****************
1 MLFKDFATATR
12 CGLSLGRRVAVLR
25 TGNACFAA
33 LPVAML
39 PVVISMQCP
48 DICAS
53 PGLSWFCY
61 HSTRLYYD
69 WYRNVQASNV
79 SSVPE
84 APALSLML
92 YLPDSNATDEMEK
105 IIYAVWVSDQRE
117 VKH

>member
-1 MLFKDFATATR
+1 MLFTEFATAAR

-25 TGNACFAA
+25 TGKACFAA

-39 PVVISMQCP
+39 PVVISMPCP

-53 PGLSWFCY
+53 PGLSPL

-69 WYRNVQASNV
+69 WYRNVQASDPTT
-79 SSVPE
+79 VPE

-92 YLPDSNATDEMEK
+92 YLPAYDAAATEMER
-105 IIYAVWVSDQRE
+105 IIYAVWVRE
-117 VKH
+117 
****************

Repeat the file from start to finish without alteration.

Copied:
1 MLFKDFATATR
12 CGLSLGRRVAVLR
25 TGNACFAA
33 LPVAML
39 PVVISMQCP
48 DICAS
53 PGLSWFCY
61 HSTRLYYD
69 WYRNVQASNV
79 SSVPE
84 APALSLML
92 YLPDSNATDEMEK
105 IIYAVWVSDQRE
117 VKH

>member
-1 MLFKDFATATR
+1 MLFTEFATAAR

-25 TGNACFAA
+25 TGKACFAA

-39 PVVISMQCP
+39 PVVISMPCP

-53 PGLSWFCY
+53 PGLSPL

-69 WYRNVQASNV
+69 WYRNVQASDPTT
-79 SSVPE
+79 VPE

-92 YLPDSNATDEMEK
+92 YLPAYDAAATEMER
-105 IIYAVWVSDQRE
+105 IIYAVWVRE
-117 VKH
+117 